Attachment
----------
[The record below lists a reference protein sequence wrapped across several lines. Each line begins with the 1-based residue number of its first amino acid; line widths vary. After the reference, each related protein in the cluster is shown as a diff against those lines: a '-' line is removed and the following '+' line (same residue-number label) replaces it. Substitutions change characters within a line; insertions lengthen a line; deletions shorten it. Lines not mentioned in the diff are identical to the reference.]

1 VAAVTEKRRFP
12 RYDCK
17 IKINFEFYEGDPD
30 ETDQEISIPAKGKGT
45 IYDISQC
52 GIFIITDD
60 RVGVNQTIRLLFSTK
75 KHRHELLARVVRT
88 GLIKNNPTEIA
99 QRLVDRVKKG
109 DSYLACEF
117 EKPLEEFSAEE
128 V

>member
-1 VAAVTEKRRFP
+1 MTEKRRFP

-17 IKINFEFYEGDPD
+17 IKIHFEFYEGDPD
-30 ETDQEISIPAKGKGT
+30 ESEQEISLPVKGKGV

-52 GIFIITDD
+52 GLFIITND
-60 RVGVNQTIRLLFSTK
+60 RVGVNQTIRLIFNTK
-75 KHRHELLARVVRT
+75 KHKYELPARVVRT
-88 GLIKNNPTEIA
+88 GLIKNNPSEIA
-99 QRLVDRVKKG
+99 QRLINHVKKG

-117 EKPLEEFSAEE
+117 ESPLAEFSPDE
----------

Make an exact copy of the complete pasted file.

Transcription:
[The record below lists a reference protein sequence wrapped across several lines. Each line begins with the 1-based residue number of its first amino acid; line widths vary. After the reference, each related protein in the cluster is shown as a diff against those lines: a '-' line is removed and the following '+' line (same residue-number label) replaces it. Substitutions change characters within a line; insertions lengthen a line; deletions shorten it. Lines not mentioned in the diff are identical to the reference.]

1 VAAVTEKRRFP
12 RYDCK
17 IKINFEFYEGDPD
30 ETDQEISIPAKGKGT
45 IYDISQC
52 GIFIITDD
60 RVGVNQTIRLLFSTK
75 KHRHELLARVVRT
88 GLIKNNPTEIA
99 QRLVDRVKKG
109 DSYLACEF
117 EKPLEEFSAEE
128 V

>member
-1 VAAVTEKRRFP
+1 MTEKRRFP

-17 IKINFEFYEGDPD
+17 IKIHFEFYEGDPD
-30 ETDQEISIPAKGKGT
+30 ESEQEISLPVKGKGV

-52 GIFIITDD
+52 GLFIITND
-60 RVGVNQTIRLLFSTK
+60 RVGVNQTIRLIFNTK
-75 KHRHELLARVVRT
+75 KHKYELPARVVRT
-88 GLIKNNPTEIA
+88 GLIKNNPSEIA
-99 QRLVDRVKKG
+99 QRLINHVKKG

-117 EKPLEEFSAEE
+117 ESPLAEFSPDE